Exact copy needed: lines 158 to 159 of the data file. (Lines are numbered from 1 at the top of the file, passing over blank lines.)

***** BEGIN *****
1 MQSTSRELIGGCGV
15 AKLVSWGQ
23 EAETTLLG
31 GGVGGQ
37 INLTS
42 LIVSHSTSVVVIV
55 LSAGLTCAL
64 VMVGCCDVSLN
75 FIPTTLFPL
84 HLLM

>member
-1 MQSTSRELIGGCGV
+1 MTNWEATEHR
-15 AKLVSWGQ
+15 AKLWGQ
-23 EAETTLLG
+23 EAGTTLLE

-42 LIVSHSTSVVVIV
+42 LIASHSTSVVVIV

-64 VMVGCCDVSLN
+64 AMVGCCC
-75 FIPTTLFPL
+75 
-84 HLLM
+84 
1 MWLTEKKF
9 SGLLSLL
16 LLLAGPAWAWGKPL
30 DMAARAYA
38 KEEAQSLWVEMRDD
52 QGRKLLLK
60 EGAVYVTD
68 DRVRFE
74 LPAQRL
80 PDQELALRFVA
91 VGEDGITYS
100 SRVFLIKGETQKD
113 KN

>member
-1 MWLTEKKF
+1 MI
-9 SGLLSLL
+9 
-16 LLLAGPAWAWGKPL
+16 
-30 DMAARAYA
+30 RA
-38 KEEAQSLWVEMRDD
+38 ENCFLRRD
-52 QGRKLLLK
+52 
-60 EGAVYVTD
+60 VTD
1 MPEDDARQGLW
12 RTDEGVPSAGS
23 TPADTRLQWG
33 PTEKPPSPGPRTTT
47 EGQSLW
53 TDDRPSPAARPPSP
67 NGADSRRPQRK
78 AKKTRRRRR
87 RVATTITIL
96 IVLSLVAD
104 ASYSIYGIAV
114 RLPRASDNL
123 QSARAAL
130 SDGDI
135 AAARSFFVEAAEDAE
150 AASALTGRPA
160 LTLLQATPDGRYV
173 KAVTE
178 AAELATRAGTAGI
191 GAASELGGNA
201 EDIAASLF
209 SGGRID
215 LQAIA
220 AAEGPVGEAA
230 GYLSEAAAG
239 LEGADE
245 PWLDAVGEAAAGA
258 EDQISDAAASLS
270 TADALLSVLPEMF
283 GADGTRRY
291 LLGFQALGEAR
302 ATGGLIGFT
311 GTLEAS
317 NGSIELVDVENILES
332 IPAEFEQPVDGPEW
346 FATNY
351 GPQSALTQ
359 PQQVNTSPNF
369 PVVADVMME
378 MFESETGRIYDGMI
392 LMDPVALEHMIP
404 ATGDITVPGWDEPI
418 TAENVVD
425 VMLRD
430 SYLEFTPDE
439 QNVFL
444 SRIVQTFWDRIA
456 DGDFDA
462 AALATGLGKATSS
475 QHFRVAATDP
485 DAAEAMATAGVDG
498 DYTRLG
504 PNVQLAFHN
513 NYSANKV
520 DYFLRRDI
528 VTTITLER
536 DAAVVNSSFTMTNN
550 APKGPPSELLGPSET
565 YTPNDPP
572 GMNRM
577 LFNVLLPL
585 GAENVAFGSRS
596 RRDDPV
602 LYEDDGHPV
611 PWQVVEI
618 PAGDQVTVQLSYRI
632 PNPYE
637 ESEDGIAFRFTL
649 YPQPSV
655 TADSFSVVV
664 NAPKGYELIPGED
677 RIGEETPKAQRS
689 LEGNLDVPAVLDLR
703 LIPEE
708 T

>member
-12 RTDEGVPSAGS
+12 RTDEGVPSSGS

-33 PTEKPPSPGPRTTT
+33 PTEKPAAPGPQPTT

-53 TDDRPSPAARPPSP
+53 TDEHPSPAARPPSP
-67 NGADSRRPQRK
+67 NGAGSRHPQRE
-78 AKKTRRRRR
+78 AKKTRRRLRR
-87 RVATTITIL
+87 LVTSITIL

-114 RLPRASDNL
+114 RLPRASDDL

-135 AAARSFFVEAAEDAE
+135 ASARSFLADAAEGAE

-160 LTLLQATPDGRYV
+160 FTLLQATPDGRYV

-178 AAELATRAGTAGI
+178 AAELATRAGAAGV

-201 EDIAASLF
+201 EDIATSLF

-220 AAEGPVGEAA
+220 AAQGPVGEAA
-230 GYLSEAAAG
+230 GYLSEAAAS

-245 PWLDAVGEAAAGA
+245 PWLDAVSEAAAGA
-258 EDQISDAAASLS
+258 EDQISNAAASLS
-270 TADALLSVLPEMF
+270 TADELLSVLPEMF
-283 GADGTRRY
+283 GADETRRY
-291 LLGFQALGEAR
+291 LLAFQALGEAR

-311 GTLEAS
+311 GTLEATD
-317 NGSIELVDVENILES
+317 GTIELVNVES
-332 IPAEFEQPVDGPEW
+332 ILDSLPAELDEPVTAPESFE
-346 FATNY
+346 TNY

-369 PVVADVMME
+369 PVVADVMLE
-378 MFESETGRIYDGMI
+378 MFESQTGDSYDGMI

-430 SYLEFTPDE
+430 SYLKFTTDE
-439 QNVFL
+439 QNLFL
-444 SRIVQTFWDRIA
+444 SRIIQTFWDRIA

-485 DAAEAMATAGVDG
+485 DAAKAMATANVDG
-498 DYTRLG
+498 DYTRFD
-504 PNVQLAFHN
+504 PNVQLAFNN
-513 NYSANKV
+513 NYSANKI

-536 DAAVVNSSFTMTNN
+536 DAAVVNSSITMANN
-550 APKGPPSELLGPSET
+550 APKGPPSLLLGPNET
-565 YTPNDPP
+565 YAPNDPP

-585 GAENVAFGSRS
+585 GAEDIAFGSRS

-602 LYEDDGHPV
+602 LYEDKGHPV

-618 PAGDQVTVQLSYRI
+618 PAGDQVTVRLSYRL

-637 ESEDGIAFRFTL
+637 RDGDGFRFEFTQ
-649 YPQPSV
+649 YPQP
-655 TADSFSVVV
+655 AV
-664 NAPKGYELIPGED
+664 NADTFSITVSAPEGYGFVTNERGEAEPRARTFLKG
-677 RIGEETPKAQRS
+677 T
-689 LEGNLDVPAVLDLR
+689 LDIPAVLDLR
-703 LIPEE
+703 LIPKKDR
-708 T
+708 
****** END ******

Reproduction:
-258 EDQISDAAASLS
+258 EDQISNAAASLS